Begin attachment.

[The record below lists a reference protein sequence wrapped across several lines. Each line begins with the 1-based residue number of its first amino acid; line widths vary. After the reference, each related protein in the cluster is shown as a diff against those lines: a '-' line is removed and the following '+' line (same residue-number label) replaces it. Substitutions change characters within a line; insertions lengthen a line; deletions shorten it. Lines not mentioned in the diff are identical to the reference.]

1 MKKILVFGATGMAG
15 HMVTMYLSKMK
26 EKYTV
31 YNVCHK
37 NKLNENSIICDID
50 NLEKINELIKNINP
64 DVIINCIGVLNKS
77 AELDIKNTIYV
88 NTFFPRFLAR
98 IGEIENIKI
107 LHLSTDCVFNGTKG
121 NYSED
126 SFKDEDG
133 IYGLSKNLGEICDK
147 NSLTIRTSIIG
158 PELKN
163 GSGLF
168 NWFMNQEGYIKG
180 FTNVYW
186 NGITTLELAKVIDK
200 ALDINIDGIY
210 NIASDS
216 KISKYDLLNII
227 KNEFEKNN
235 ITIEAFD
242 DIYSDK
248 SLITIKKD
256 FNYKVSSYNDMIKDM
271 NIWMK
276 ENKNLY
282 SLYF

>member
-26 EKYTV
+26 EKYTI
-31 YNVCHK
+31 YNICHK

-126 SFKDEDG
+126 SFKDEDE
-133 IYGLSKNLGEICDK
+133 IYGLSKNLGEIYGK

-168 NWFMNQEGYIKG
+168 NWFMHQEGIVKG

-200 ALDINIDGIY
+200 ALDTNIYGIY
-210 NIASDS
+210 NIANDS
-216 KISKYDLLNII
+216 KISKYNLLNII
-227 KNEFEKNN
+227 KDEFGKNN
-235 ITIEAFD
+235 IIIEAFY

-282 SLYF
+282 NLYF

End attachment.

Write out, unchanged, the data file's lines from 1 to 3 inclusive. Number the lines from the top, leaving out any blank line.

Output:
[The record below lists a reference protein sequence wrapped across several lines. Each line begins with the 1-based residue number of its first amino acid; line widths vary. After the reference, each related protein in the cluster is shown as a diff against those lines: a '-' line is removed and the following '+' line (same residue-number label) replaces it. Substitutions change characters within a line; insertions lengthen a line; deletions shorten it. Lines not mentioned in the diff are identical to the reference.]

1 MKKILVFGATGMAG
15 HMVTMYLSKMK